On the other hand, the schedule for the facility itself should not make a difference as to when the games are played. My issue with the start of the qualifiers (Sept. 19-23 for Group 1 and Sept. 20-24 for Group 2) means that 8 countries will have to play without eligible MLB players. That completely makes me shake my head in disgust. The team that will most get screwed is Canada, who would have enjoyed a boatload of MLB talent had the tournament been played after the World Series. Now, the team will have to play with college-level and minor league talent. While I can appreciate the Dean being booked in later months, there are plenty of other facilities that could have been potentially utilized for the qualifiers in October/November. Milwaukee. Oakland. San Diego. Atlanta. And so forth….even Toronto. The WBC organizers could have chosen a dome stadium or area with a warm climate for the locations. There are 28 countries competing in the tournament. Relying on Roger Dean when there were other hundreds of other potential locations confuses me. The WBC organizers also have to be considerate to include in many diverse locations for each tournament as possible, to make the other countries feel included and get the fans “into it”. So the bottom line? I think the WBC messed up big time.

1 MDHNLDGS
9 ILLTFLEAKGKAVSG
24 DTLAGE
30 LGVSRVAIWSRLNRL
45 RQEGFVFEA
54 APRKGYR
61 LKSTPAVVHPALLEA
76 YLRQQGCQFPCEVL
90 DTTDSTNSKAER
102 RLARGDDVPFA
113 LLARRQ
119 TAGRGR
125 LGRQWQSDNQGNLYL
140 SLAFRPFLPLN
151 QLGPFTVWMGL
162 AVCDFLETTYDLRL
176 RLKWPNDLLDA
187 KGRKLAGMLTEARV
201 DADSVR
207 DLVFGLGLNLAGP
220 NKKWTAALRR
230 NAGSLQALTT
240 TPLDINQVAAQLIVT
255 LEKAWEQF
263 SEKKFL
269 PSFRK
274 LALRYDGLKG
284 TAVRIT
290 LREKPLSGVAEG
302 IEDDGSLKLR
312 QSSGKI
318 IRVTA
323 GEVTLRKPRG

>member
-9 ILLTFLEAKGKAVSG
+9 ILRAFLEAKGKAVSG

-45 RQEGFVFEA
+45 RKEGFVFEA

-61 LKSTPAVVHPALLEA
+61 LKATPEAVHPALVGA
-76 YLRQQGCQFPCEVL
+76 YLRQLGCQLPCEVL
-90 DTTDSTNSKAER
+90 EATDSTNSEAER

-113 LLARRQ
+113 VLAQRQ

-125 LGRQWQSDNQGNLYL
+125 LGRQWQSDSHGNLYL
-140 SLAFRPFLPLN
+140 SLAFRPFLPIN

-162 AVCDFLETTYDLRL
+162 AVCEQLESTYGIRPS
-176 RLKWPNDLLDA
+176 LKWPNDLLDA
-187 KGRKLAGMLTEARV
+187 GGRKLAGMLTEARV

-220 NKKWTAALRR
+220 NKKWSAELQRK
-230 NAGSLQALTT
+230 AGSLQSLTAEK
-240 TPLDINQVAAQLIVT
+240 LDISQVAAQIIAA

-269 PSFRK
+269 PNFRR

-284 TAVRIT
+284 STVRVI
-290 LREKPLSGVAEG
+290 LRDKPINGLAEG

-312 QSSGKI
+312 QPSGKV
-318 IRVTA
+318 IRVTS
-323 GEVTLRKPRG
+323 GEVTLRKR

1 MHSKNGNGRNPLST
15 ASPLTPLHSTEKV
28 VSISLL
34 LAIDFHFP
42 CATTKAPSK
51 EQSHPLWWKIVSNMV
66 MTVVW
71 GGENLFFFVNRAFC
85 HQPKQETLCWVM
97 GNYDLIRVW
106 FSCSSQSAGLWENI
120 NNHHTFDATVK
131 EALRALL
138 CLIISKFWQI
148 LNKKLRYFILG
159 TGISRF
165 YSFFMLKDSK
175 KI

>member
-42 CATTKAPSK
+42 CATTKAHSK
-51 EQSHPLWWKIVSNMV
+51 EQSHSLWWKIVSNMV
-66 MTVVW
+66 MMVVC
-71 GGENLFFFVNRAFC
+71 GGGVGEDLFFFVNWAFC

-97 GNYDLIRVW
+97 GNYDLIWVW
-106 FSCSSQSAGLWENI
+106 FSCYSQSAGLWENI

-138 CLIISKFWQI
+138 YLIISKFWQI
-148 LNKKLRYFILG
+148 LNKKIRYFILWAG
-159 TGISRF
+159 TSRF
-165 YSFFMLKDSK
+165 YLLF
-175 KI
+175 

Plus with all the pennant races heating up and the playoffs around the corner, the WBC will have a hard to impossible time getting the casual baseball fan to care about the qualifiers. While after the playoffs, the demand for more baseball would have been much larger. I certainly hope that the WBC learns from this error and fixes it for the 2017 edition.

 

Q:  I just read your article on the upcoming September Jupiter WBC trails…do you have the provisional roster for South Africa?  Many thanks, Adam

JH: Congrats Adam. You have successfully stumped the Reports. With only 24 days to go, you would think we would have the provisional rosters in hand for the upcoming qualifiers. But alas- we got nada. The deadlines for setting the provisional rosters has passed (early August), yet I cannot get even a shred as to which players are tentatively in place for each country. The fact that this is the case again makes me scratch my head in disbelief. The WBC should be a wonderful tournament that puts baseball on the global map. Yet it seems the organizers put each tournament in a cloak and dagger method. Unless one was to really dig (or bookmark the MLB reports dedicated WBC page), they would have no clue that this tournament even existed. There is so much potential to make the WBC grow and thrive, especially with baseball being excluded from the Olympics (don’t get me started on that one). It makes no sense why there isn’t more information out there on the tournament itself, the representative countries, rosters etc. We have dates. We have locations. We have countries. But we need rosters. MLB reports will continue to dig on this one for you and the baseball community. Keep checking back on the site, we hope to have something up soon!